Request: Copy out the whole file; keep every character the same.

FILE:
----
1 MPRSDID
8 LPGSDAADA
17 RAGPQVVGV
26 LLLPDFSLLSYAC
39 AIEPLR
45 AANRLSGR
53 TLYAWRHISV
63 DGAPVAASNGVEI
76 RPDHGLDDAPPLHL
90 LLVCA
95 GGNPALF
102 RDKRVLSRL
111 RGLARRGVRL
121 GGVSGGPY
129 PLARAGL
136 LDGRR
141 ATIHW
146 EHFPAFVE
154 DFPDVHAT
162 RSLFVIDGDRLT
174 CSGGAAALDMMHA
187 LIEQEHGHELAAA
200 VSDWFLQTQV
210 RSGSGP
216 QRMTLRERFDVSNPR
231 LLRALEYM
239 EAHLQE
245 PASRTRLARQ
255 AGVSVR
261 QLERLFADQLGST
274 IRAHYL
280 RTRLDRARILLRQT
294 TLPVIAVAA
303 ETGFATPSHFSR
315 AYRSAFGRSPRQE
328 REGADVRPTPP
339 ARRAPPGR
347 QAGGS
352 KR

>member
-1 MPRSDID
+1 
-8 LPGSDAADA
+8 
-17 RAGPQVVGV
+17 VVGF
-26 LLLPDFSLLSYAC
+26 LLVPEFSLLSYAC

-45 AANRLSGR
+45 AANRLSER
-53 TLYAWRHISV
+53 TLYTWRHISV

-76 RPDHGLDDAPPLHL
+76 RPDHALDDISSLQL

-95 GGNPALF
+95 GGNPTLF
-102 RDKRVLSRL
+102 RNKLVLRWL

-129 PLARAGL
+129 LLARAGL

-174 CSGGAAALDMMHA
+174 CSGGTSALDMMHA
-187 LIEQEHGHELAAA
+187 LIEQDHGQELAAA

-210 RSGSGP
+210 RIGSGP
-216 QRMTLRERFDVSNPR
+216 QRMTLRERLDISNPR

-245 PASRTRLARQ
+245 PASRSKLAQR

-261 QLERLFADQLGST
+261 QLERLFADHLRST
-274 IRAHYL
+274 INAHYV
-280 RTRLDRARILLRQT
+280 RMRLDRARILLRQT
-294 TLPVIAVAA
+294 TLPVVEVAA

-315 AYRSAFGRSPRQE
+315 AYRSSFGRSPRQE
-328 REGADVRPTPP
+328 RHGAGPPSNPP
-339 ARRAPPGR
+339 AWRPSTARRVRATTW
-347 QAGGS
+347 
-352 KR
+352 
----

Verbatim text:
1 MPRSDID
8 LPGSDAADA
17 RAGPQVVGV
26 LLLPDFSLLSYAC
39 AIEPLR
45 AANRLSGR
53 TLYAWRHISV
63 DGAPVAASNGVEI
76 RPDHGLDDAPPLHL
90 LLVCA
95 GGNPALF
102 RDKRVLSRL
111 RGLARRGVRL
121 GGVSGGPY
129 PLARAGL
136 LDGRR
141 ATIHW
146 EHFPAFVE
154 DFPDVHAT
162 RSLFVIDGDRLT
174 CSGGAAALDMMHA
187 LIEQEHGHELAAA
200 VSDWFLQTQV
210 RSGSGP
216 QRMTLRERFDVSNPR
231 LLRALEYM
239 EAHLQE
245 PASRTRLARQ
255 AGVSVR
261 QLERLFADQLGST
274 IRAHYL
280 RTRLDRARILLRQT
294 TLPVIAVAA
303 ETGFATPSHFSR
315 AYRSAFGRSPRQE
328 REGADVRPTPP
339 ARRAPPGR
347 QAGGS
352 KR

>member
-1 MPRSDID
+1 
-8 LPGSDAADA
+8 
-17 RAGPQVVGV
+17 VVGF
-26 LLLPDFSLLSYAC
+26 LLVPEFSLLSYAC

-45 AANRLSGR
+45 AANRLSER
-53 TLYAWRHISV
+53 TLYTWRHISV

-76 RPDHGLDDAPPLHL
+76 RPDHALDDISSLQL

-95 GGNPALF
+95 GGNPTLF
-102 RDKRVLSRL
+102 RNKLVLRWL

-129 PLARAGL
+129 LLARAGL

-174 CSGGAAALDMMHA
+174 CSGGTSALDMMHA
-187 LIEQEHGHELAAA
+187 LIEQDHGQELAAA

-210 RSGSGP
+210 RIGSGP
-216 QRMTLRERFDVSNPR
+216 QRMTLRERLDISNPR

-245 PASRTRLARQ
+245 PASRSKLAQR

-261 QLERLFADQLGST
+261 QLERLFADHLRST
-274 IRAHYL
+274 INAHYV
-280 RTRLDRARILLRQT
+280 RMRLDRARILLRQT
-294 TLPVIAVAA
+294 TLPVVEVAA

-315 AYRSAFGRSPRQE
+315 AYRSSFGRSPRQE
-328 REGADVRPTPP
+328 RHGAGPPSNPP
-339 ARRAPPGR
+339 AWRPSTARRVRATTW
-347 QAGGS
+347 
-352 KR
+352 